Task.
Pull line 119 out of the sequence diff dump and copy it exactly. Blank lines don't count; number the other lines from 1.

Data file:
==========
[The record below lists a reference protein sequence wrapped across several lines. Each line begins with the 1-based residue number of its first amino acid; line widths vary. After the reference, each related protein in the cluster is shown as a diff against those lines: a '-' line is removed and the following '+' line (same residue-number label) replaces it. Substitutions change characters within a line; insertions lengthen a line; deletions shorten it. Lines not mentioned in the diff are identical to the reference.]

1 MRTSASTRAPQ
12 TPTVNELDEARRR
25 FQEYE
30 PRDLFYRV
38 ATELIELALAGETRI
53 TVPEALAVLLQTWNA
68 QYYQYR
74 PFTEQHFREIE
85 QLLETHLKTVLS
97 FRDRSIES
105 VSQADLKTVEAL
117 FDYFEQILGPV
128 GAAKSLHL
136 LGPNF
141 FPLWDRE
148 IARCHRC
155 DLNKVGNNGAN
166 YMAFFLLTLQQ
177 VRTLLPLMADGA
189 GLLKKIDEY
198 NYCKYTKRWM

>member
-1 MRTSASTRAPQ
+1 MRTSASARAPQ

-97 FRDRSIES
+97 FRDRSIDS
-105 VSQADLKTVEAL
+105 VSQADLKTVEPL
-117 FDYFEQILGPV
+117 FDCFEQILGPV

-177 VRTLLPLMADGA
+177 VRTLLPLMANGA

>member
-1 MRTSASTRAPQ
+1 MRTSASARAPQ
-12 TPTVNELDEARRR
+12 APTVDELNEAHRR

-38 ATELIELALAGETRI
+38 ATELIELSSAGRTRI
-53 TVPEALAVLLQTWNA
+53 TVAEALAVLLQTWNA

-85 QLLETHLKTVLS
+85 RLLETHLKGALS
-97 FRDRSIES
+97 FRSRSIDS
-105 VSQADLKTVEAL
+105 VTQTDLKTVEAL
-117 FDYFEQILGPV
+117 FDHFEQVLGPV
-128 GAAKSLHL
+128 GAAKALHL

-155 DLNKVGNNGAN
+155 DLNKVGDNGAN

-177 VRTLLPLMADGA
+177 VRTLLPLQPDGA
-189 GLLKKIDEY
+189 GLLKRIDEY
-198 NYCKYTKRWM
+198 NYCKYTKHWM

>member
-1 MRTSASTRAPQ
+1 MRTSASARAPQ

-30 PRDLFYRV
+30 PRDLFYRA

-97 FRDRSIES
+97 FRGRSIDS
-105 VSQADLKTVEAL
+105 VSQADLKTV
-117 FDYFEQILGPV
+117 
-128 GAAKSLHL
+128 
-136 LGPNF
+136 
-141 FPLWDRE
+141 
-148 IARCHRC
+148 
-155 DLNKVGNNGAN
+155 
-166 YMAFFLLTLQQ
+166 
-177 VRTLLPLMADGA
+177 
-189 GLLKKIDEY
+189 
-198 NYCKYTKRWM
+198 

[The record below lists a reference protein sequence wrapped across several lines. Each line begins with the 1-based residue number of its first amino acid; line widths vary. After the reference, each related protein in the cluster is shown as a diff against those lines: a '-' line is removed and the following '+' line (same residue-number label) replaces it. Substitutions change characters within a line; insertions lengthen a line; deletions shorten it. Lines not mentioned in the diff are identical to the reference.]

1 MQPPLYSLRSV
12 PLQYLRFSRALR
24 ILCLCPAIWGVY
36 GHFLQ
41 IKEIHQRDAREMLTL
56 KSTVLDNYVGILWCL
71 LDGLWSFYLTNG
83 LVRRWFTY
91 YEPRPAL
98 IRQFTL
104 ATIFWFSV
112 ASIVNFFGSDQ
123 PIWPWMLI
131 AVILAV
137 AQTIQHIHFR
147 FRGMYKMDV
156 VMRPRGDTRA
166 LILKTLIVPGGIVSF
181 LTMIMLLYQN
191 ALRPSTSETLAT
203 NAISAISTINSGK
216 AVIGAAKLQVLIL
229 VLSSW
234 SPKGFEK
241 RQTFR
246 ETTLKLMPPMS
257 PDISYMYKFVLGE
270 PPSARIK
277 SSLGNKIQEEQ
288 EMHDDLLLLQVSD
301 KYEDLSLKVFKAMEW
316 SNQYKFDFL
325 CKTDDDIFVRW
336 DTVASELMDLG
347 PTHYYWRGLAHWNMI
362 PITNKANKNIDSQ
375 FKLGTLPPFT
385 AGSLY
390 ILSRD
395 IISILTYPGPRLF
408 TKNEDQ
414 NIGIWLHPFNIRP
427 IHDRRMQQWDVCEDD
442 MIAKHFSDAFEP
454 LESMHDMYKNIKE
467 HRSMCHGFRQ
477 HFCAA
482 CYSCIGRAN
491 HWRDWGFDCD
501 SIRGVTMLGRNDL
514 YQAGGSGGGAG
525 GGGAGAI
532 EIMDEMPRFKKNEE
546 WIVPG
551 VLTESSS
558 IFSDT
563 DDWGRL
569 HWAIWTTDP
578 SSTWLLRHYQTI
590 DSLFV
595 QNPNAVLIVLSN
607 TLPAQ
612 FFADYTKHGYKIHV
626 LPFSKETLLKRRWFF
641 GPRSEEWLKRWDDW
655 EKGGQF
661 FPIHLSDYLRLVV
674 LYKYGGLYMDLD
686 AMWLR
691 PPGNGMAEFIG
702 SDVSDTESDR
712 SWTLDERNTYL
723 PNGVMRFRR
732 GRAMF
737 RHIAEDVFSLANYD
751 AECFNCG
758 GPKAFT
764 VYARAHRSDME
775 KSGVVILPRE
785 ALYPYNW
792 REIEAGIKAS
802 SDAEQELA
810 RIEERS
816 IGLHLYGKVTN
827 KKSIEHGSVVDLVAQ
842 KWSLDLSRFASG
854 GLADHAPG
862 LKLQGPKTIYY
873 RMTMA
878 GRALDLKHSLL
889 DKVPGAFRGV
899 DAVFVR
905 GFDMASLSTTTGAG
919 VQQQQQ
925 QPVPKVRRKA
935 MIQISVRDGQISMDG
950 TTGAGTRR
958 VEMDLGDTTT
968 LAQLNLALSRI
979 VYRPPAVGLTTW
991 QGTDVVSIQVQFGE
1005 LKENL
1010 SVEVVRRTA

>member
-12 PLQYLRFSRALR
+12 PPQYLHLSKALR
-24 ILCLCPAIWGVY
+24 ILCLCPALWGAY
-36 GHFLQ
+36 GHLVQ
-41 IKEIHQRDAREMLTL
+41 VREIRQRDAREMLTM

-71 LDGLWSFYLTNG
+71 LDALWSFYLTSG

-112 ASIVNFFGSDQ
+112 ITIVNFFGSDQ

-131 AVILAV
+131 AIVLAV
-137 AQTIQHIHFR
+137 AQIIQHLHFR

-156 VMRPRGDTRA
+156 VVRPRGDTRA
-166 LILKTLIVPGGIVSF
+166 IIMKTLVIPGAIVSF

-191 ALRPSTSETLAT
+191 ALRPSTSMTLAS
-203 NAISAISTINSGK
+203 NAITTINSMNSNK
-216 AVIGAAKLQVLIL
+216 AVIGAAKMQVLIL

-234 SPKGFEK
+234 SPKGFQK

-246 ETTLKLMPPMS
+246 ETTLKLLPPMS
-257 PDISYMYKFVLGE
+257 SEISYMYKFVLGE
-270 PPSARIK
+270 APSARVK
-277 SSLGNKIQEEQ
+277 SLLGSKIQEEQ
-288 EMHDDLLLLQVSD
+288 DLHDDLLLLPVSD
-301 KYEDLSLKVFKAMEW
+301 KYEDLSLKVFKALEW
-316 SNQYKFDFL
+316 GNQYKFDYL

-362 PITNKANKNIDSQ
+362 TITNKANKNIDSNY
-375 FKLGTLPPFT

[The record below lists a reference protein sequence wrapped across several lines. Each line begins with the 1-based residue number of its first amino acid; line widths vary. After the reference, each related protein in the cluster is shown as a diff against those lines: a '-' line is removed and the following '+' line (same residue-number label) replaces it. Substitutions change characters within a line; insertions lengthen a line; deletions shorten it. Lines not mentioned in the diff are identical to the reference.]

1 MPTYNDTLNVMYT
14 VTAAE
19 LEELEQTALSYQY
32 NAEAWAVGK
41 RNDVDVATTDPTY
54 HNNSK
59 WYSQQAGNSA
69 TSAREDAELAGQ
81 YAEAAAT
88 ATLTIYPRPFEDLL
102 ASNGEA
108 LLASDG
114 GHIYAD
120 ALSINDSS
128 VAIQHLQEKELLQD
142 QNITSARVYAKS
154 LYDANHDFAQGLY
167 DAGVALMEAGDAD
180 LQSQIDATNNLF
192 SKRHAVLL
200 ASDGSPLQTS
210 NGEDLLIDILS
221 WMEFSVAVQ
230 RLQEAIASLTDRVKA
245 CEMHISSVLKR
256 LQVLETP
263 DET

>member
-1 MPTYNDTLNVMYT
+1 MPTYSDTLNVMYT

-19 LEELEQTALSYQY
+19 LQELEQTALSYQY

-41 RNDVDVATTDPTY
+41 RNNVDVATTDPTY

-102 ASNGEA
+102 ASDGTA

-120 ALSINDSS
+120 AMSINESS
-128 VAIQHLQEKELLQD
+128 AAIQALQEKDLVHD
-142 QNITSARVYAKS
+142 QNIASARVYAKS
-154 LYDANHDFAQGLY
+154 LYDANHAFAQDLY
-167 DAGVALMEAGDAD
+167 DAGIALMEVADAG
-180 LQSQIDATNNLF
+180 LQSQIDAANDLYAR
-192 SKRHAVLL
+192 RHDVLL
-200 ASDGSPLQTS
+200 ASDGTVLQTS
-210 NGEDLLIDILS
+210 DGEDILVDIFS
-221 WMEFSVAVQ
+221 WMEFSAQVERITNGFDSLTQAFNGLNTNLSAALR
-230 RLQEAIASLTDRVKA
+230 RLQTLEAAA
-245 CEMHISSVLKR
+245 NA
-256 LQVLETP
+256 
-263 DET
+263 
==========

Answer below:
277 SSLGNKIQEEQ